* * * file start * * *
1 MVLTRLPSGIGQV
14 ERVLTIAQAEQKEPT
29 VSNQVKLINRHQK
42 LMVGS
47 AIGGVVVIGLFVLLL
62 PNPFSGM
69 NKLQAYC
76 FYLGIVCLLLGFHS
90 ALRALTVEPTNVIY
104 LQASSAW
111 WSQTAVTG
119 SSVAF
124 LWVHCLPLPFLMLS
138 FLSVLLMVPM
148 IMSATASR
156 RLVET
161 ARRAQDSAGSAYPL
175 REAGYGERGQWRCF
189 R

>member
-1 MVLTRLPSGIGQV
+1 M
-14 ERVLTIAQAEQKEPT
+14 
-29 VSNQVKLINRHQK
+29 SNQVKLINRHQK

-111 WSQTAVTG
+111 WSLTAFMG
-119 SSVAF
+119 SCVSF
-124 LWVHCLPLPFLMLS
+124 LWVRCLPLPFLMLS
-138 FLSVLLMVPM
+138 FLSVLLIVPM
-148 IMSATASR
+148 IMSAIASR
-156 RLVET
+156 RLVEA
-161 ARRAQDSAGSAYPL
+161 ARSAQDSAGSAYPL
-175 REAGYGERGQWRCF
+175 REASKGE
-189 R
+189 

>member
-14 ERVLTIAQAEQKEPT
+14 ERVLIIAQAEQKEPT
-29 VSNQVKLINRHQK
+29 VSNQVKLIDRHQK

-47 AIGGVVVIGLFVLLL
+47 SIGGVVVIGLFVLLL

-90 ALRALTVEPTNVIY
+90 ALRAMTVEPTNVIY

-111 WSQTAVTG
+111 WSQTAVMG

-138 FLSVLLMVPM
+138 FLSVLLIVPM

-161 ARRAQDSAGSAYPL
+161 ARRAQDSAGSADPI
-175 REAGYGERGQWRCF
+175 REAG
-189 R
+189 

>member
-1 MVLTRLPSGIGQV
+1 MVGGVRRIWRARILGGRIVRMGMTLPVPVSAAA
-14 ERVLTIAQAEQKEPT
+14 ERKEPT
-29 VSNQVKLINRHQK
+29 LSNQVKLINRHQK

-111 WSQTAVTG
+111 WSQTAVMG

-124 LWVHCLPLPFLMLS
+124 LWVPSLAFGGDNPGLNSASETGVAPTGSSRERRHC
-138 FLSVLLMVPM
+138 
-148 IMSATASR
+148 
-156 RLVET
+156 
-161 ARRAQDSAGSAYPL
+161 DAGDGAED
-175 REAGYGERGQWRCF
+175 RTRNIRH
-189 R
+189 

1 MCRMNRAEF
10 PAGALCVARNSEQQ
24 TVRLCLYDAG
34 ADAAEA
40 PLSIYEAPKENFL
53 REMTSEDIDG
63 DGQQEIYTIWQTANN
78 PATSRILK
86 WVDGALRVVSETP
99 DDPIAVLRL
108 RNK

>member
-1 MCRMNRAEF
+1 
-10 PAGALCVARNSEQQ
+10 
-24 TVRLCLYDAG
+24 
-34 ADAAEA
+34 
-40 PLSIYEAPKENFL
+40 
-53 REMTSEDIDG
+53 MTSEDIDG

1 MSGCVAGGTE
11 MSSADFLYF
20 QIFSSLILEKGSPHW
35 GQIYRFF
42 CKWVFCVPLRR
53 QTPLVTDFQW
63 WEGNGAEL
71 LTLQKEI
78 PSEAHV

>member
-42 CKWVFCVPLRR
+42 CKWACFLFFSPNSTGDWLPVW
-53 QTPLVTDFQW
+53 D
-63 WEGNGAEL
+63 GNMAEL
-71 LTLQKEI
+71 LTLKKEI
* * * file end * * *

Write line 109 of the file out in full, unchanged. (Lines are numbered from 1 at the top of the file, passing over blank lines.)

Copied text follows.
-53 REMTSEDIDG